The U.S. Catholic Bishops’ 1978 Pastoral Statement on Disability reads, in part:

“[All members of the Church] engaged in [a] program [to provide services for people with disabilities] should help the [community] by developing policy and translating it into practical strategies for working with individuals with disabilities. They should serve as advocates, seeking help from other agencies. Finally, they should monitor public policy and generate multifaceted educational opportunities for those who minister to and with people with disabilities.”

If the university would make the changes that I mentioned in this letter, it would be more in line with the mission of this university. I know they are more than willing to accommodate me as well as others to follow their mission statement.

Trudy Lettunich


One thought on “Letter to the Editor: I Have Sustained Injuries Because This University Isn’t Handicap Accessable

  • November 30, 2010 at 5:22 pm

    I am a student at UIW, McNair Scholar, and the mother of 18-year-old twin boys with Cerebral Palsy. I will be graduating December 2010, and both of my boys will be graduating from Churchill High School, with honors, in June 2011.

    During the Summer, I had to take two courses in order for me to graduate in December, but I also had major surgery on both of my feet, which left me wheelchair-bound for months. The inaccessibility of the campus, for someone with a temporary disability, is just as frightening for someone who has been disabled for a longer period of time. The complications are many, and the anxiety of not being able to successfully attend my classes or even access the buildings in which my classes were, which was something I only had to deal with for a short time. In having a temporary disability I realized that students with disabilities on campus have to deal with many issues most people do not even consider.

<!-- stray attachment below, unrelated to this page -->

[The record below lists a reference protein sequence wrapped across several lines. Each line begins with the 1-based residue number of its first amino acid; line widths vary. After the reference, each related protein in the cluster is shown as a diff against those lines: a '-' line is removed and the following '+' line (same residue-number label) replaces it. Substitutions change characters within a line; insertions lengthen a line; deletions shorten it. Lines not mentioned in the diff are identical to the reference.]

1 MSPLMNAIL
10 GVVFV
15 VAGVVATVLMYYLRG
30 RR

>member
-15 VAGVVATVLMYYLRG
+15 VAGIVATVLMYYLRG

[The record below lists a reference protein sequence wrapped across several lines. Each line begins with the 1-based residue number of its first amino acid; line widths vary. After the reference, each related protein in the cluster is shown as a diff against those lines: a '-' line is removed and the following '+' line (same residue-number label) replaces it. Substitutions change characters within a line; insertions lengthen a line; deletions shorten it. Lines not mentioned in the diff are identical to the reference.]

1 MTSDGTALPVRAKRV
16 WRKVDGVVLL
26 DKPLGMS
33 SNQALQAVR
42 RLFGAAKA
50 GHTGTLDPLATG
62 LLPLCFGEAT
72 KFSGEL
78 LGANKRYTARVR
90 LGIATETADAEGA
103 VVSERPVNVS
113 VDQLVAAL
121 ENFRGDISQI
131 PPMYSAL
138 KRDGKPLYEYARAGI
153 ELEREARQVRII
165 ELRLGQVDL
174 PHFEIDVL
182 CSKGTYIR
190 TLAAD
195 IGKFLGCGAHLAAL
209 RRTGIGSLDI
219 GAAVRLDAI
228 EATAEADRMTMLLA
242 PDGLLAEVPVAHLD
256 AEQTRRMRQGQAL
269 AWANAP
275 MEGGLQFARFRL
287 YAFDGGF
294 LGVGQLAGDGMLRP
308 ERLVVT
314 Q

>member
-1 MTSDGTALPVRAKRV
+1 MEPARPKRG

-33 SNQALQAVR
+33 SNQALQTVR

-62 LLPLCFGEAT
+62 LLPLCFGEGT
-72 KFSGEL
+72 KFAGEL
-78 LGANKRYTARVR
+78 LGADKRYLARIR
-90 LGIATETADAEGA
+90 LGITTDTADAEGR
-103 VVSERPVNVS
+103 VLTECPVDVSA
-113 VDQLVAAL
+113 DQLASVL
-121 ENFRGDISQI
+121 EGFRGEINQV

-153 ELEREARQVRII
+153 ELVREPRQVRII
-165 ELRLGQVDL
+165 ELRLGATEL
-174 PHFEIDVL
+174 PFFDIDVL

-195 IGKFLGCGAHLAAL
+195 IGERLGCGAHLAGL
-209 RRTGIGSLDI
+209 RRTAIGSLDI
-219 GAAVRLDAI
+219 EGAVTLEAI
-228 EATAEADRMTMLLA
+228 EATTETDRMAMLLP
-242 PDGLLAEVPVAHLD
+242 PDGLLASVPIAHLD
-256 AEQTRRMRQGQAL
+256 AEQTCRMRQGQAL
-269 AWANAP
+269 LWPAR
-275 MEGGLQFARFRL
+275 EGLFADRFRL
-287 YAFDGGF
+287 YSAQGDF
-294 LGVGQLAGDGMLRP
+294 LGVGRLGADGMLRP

One of my boys, who is dependent on his power wheelchair, is looking at attending UIW after he graduates, but with the state of the campus and its lack of safe accommodations and accessibility compliance, I am really concerned for my son’s welfare if he does choose to go to UIW. The laws, rules, and regulations, set forth by the federal government, which have been put in place to protect people with disabilities, seem to be things that are very much overlooked at UIW.

    What will it take for UIW to fully comply with providing and maintaining the equality of all individuals they serve? It should not take a student with disability to sustain a major injury for this issue to be of the utmost importance. Students with disabilities are just as important as those without disabilities, and the accommodations and accessibility toward their own success, on all areas of the UIW campus, should be put in place, no matter what the cost.